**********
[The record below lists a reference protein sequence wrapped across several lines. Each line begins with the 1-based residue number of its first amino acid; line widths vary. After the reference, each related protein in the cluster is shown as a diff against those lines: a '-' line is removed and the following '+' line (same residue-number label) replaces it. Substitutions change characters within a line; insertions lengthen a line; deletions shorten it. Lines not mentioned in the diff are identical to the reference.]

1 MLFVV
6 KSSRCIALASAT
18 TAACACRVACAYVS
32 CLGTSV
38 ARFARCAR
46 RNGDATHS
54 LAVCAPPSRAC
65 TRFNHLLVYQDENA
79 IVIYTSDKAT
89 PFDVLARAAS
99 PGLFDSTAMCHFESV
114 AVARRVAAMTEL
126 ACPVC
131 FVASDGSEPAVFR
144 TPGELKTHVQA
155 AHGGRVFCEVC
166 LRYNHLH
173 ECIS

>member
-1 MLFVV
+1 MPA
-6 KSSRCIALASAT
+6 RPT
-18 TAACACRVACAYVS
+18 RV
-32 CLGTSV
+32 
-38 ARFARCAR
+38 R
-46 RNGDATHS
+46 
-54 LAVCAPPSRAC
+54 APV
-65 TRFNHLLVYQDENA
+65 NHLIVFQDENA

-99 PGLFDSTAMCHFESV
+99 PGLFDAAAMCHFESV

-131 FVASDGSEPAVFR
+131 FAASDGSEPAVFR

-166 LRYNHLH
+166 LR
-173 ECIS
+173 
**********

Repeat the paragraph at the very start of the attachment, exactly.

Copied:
[The record below lists a reference protein sequence wrapped across several lines. Each line begins with the 1-based residue number of its first amino acid; line widths vary. After the reference, each related protein in the cluster is shown as a diff against those lines: a '-' line is removed and the following '+' line (same residue-number label) replaces it. Substitutions change characters within a line; insertions lengthen a line; deletions shorten it. Lines not mentioned in the diff are identical to the reference.]